#WageLove: Water Activists Build A Global Movement

People marching in Austin, Texas on Saturday were among the millions nationwide who mobilized to express their dismay at the reality of President Donald Trump. "There are millions of people in this country who currently feel lost and alone and would like to contribute to movements that envision a more just society," writes Lobel. But in addition to organizing this new wave of energy, he adds, there must also be "a coherent strategy and vision" if transformative change is to be achieved. (Photo: Steve Rainwater/flickr/cc)

By Anne Elizabeth Moore and Melissa Mendes for Truthout – Grassroots efforts by Nicole Hill and Melissa Mays — and the thousands of others fighting alongside them in Detroit and Flint to ensure access to safe and affordable drinking water in Michigan — have galvanized public attention in recent years. But an equally epic battle has been waging in the courts, a slower-paced struggle to stop what is happening in Detroit and Flint and make sure it doesn’t happen elsewhere. Meet civil rights lawyer Alice Jennings. “If you were to actually order a burger with awesomesauce, it would just be Alice Jennings, sitting on your burger,” Nicole Hill told us when we interviewed her in January. Sharp, commanding and full of laughter, Jennings was among the first to recognize the Detroit water shut-offs as a human rights issue, tipped off by early water warrior Charity Hicks. Ever since, she’s been helping to frame the legal issues that will one day ensure your children — or perhaps their children’s children — have access to affordable, clean, safe drinking water, even as this supposedly renewable resource is rapidly privatized. “#WageLove” — named for the hashtag water activists use to commemorate the contributions of Charity Hicks…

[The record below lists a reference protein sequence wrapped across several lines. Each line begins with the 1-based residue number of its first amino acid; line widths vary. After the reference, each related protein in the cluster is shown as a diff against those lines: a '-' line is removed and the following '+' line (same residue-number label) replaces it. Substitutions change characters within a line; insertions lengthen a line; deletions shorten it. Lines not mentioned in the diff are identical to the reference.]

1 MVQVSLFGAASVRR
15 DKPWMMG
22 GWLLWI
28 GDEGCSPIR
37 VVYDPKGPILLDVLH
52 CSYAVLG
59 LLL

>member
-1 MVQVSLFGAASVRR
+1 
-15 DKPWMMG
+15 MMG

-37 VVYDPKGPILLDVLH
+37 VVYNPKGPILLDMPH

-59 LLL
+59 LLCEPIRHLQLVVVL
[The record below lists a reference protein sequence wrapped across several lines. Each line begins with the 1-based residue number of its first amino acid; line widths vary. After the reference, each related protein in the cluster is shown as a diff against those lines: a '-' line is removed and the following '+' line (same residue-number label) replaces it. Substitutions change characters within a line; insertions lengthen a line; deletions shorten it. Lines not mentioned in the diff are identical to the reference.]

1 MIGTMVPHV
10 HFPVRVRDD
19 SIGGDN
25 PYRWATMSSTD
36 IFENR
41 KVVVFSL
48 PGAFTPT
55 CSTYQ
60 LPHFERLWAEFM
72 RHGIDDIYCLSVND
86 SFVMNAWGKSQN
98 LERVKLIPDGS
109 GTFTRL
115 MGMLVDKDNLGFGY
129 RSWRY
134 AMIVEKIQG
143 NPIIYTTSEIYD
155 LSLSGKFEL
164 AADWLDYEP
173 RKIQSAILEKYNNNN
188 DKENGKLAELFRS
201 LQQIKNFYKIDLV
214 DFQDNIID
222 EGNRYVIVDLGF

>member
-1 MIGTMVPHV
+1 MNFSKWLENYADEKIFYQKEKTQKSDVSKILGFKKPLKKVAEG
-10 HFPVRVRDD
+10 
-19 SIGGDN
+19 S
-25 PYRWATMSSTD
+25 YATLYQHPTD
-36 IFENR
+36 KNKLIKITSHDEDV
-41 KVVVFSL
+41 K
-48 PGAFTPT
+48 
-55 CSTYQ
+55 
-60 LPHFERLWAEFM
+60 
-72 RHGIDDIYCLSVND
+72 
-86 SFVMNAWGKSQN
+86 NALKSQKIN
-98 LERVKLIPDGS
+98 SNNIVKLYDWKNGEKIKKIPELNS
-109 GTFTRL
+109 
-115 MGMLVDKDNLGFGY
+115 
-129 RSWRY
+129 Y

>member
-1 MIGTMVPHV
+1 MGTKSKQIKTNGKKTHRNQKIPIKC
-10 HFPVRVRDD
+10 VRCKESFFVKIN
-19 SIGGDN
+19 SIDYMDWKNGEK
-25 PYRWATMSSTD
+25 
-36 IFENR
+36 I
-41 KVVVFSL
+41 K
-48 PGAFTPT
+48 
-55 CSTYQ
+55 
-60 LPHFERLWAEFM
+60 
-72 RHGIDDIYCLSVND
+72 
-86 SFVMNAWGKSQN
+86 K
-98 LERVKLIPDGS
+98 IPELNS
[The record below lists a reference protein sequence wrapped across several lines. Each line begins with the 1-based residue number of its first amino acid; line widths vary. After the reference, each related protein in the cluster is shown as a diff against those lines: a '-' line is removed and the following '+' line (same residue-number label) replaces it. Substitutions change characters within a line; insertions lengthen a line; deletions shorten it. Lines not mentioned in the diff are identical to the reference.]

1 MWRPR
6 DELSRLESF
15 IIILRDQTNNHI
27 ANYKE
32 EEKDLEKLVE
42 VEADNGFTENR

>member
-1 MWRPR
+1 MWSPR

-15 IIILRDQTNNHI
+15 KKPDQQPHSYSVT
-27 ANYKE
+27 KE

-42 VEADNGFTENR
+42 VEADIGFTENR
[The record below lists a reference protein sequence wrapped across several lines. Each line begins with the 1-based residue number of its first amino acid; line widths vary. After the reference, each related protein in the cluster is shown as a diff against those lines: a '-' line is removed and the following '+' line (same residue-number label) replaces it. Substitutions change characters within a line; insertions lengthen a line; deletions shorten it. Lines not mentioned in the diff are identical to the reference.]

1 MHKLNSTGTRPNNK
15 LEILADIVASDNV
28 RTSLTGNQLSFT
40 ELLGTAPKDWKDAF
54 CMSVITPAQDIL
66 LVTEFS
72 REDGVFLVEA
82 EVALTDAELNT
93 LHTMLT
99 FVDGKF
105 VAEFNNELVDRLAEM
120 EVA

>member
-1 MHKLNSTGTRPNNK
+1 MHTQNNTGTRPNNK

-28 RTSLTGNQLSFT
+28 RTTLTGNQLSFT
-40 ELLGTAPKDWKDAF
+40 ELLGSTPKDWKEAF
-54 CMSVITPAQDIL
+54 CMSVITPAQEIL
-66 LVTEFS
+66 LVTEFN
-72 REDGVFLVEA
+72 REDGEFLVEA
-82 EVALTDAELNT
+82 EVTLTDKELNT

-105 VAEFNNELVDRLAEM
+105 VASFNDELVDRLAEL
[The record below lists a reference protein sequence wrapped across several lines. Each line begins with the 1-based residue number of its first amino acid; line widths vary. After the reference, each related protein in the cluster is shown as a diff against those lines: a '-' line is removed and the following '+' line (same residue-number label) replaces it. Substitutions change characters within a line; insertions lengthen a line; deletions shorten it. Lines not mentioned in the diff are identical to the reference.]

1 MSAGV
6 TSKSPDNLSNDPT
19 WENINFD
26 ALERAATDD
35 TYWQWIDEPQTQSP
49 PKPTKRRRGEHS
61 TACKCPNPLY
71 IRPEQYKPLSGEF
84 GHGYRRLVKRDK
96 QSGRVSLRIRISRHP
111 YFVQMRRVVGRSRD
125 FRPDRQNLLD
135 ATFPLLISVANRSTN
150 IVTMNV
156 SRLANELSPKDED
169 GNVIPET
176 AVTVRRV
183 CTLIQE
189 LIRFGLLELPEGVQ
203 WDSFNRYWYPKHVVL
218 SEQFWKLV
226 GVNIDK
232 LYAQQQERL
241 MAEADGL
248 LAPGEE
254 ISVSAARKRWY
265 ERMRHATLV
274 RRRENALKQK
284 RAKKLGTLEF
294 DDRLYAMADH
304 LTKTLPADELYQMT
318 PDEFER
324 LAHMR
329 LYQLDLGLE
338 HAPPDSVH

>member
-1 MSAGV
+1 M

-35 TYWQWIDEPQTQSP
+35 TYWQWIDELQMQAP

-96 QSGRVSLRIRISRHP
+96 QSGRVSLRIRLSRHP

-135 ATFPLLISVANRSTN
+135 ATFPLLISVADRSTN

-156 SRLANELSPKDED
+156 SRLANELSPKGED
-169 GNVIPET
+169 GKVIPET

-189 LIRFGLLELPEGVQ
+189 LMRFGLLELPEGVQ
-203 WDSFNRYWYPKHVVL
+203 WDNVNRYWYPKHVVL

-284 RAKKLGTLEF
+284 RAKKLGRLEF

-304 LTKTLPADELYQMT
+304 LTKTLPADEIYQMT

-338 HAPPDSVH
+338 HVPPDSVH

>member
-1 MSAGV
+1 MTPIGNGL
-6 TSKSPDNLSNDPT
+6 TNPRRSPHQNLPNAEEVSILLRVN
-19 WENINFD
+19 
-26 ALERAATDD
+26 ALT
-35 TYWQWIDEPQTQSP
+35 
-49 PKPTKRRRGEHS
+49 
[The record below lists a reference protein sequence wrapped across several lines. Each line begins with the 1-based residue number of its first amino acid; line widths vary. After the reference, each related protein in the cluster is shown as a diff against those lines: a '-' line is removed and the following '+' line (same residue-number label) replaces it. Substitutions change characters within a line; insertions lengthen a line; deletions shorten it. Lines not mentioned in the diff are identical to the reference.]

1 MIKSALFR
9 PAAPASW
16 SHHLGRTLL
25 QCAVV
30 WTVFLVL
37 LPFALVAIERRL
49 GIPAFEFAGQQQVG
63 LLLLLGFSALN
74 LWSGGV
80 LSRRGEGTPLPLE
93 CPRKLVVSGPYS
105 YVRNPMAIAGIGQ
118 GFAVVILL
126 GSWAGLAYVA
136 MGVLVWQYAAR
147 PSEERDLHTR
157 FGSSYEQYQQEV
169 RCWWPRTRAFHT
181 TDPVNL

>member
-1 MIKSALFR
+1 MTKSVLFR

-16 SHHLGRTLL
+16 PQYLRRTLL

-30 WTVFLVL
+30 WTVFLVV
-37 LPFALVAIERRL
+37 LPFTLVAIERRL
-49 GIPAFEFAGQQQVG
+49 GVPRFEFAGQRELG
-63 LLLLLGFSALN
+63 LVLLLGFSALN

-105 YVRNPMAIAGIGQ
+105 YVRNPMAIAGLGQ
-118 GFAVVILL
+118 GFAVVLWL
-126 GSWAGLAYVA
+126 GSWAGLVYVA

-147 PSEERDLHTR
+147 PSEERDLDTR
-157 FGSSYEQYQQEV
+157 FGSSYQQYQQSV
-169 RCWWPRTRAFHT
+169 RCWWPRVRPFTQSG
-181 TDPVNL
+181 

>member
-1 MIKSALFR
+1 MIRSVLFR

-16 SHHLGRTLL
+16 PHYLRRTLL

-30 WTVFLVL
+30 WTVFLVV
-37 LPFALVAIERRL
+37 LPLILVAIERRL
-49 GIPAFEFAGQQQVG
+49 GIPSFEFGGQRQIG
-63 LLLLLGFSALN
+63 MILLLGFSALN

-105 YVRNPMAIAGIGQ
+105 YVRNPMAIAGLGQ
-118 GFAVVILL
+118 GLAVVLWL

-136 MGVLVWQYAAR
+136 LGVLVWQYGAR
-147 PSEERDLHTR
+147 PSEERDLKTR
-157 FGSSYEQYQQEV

Concerned About Climate Change? Change Where You Bank!

Flickr/ ItzaFineDay

By Todd Larsen for Other Words – At the end of April, hundreds of thousands of people will take part in the People’s Climate March in DC and around the country. The march will send a clear message that the majority of Americans understand that climate change is all too real — and they’ll continue to raise their voices until the government takes action. The march is also a great way to inspire people to take action for climate solutions in their own communities — whether by calling their elected officials or speaking up at town halls, pushing their local and state governments to act, or working with schools and houses of worship to address the climate crisis without waiting for Washington. If all that’s not for you, there may be an even simpler option: Move your money. Many people might not realize that their savings may be working directly against efforts to address climate change. If you bank with any of the largest American banks — including Citibank, Bank of America, and Wells Fargo — then every dollar you put in to your checking and savings accounts is funding fossil fuel development across the country.

Monsanto’s Activities Have Negative Impact On Basic Human Rights

Screenshot 2017-04-20 at 11.06.51 AM